It seems to me that a lot of times people are kind of desperate to couple up because they’re lonely or because there’s an emptiness in their lives, and they think sharing their life with someone else will make that loneliness and emptiness go away. We like the romance story where two incomplete people meet and complete each other – where two halves come together and, between them, form a whole – and where everything else is sacrificed to the ideal of romantic love. But ironically, I think this can actually lead us to be “emotionally stunted,” to use John Landis’ words, because in that model we only learn to be half of a whole, not a fulfilled, self-realized person on our own. We see that a little bit in “Whatever Happens,” where this man is limiting himself and sacrificing his dreams to be what he thinks the woman he loves wants him to be.
On the other hand, in America, especially, we have the story of the rugged individual – the loner, the cowboy, the tough-as-nails private investigator – who doesn’t need anyone, and doesn’t really connect with anyone. That’s subtly suggested in “Whatever Happens” also, by the genre of this song. The beginning, especially, sounds like a western. I can easily imagine that intro being used as the soundtrack to a Clint Eastwood movie – one where the mysterious hero rides into town alone, rescues a girl (who inevitably falls in love with him, and just as inevitably dies), gets rid of the bad guys, and then rides off alone.
Those are two competing cultural narratives, and most people pick one or the other. They’re either the rugged individualist or the hopeless romantic. But Michael Jackson is subtly critiquing both of those models, I think – not just here but repeatedly in his art – and he seems to be working toward a different model. It’s one where we find fulfillment within ourselves – something he found through his art – but where we still care deeply for others and value the connections between us.
Joie: Well, I disagree with some of what you’ve said here about romantic love, but mostly I disagree that the man in “Whatever Happens” is limiting himself and sacrificing his dreams to be what he thinks his woman wants him to be. I think he’s limiting himself and sacrificing his dreams because he feels he has no choice financially. He has a family to provide for, and being emotionally stunted by romantic love has nothing to do with that. I’m also not sure I agree that most people choose one or the other between those two cultural narratives you just described. I think it’s possible for a person to be both. But I understand what you’re getting at where Michael is concerned.
Willa: Well, you’re right that I’m talking about these as models, so they’re an extreme. As with any model, few people fit them entirely. Few people are a Clint Eastwood character – the self-reliant individual who doesn’t need anyone, and doesn’t want anyone dependent on them. And on the other hand, few live the romantic ideal we see on screen so often where a person is really only half of a couple, and their sole source of happiness comes from the love they share with their romantic partner.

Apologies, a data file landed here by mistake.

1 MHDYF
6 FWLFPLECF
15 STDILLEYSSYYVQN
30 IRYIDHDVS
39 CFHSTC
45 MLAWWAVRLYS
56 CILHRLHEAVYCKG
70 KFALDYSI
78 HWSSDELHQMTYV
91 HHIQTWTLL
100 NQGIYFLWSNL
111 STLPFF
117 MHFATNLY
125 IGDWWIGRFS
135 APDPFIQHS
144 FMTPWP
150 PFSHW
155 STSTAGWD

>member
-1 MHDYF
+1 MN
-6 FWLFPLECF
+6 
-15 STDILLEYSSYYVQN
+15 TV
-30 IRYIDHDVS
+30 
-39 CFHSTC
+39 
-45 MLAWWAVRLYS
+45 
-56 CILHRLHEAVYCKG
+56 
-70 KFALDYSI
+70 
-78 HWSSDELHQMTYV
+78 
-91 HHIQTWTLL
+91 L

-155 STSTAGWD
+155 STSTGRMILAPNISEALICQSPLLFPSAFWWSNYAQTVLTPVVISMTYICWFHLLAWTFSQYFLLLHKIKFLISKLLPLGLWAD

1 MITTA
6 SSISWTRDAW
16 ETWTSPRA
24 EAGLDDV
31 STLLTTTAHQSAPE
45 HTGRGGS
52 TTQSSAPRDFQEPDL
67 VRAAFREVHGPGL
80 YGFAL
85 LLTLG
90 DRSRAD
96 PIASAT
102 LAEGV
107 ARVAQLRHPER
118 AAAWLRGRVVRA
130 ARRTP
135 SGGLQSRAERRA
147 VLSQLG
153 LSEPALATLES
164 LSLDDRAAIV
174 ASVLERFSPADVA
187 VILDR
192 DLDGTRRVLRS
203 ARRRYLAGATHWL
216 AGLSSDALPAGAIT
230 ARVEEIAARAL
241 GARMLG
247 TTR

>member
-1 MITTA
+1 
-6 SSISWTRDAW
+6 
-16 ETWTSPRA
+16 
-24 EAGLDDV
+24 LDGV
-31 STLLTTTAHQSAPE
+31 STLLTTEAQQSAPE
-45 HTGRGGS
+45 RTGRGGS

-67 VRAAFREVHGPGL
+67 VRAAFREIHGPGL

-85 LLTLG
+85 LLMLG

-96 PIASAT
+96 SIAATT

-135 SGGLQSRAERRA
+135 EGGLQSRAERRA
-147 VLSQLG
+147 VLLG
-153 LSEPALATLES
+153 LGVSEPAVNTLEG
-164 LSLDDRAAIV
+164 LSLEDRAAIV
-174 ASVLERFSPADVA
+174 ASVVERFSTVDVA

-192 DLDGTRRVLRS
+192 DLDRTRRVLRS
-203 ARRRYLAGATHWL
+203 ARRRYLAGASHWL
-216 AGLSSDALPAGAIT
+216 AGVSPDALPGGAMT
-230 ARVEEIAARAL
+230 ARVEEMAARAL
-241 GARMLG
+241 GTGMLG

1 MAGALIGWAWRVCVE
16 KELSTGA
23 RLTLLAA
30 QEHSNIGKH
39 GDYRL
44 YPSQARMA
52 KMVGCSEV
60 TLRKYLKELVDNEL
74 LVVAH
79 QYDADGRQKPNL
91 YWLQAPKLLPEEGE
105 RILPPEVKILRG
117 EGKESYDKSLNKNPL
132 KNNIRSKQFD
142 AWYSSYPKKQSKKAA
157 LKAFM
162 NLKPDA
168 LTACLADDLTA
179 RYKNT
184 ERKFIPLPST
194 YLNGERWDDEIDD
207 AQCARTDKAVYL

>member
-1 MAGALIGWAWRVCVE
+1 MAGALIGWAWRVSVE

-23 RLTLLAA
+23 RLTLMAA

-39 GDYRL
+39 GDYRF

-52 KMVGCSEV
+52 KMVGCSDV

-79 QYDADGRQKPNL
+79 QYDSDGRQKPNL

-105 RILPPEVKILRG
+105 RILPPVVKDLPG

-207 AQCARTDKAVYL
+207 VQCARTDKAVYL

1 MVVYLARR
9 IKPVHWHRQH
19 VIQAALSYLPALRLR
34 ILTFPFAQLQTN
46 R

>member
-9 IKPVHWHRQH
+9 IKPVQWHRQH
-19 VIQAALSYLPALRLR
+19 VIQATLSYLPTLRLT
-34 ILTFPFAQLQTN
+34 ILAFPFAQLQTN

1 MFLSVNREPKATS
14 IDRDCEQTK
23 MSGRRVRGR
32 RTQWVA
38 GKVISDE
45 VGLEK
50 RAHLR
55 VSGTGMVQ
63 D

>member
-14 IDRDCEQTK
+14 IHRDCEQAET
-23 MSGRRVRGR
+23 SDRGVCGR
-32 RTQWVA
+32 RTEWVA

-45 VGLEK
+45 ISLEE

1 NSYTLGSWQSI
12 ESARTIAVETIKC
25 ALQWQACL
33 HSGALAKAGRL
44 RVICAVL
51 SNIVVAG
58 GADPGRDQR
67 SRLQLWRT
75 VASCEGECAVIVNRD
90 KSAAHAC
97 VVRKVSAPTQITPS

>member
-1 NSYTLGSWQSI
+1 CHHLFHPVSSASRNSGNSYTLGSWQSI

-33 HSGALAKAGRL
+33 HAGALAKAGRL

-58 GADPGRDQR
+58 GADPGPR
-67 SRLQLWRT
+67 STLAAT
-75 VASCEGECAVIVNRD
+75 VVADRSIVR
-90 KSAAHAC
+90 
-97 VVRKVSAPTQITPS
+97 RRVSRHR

But I do think that, in general, people tend to see themselves as one or the other – as an autonomous individual or as defined in large part by their relationships. And as with so many dichotomies, Michael Jackson seems to be suggesting a different way. He’s not dependent on others for fulfilment – he finds that within himself through his art. But then he shares that with others, and the connections he feels through his art – to his audience, to the long line of performers who came before him, to the deep rhythms of the cosmos that he talks about in Dancing the Dream – are integral to who he is. As the song says, “You’re Just Another Part of Me.”
So before we go, I wanted to mention a new book that just came out – or actually, Book One of a trilogy. It’s The Algorithm of Desire by Eleanor Bowman, a regular contributor here. In fact, she discussed some of the ideas she was working on for her book in a post with us last spring. To quote Eleanor,
Book One … investigates the role of creation myths in the construction of a society’s perception of reality, how creation myths program a society’s views and values of the world, and how a culture’s worldview and value system promote, or threaten, collective survival.
Eleanor’s ideas are fascinating, and Book Three of her trilogy focuses on Michael Jackson. As she says, he “not only understood the predicament we find ourselves in, but showed us how to ‘heal the world.’” I’m really looking forward to that.
Book One of the trilogy is available now through Amazon, and Eleanor is offering it for free from May 8th through 12th.